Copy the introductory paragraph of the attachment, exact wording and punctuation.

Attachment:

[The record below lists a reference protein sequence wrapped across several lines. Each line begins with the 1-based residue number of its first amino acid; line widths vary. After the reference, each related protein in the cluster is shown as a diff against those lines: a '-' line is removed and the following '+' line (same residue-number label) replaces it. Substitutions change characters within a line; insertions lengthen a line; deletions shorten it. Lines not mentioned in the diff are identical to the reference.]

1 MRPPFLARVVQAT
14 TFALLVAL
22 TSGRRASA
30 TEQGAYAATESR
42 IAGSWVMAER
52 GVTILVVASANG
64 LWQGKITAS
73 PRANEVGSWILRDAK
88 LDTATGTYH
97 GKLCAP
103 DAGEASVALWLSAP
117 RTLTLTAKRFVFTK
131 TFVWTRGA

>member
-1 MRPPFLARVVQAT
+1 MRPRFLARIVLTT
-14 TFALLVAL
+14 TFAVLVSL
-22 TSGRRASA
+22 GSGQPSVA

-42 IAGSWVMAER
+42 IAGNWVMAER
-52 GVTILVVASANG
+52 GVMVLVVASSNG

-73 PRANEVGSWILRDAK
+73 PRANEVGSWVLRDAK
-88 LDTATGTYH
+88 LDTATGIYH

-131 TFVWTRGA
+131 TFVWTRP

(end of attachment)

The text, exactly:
[The record below lists a reference protein sequence wrapped across several lines. Each line begins with the 1-based residue number of its first amino acid; line widths vary. After the reference, each related protein in the cluster is shown as a diff against those lines: a '-' line is removed and the following '+' line (same residue-number label) replaces it. Substitutions change characters within a line; insertions lengthen a line; deletions shorten it. Lines not mentioned in the diff are identical to the reference.]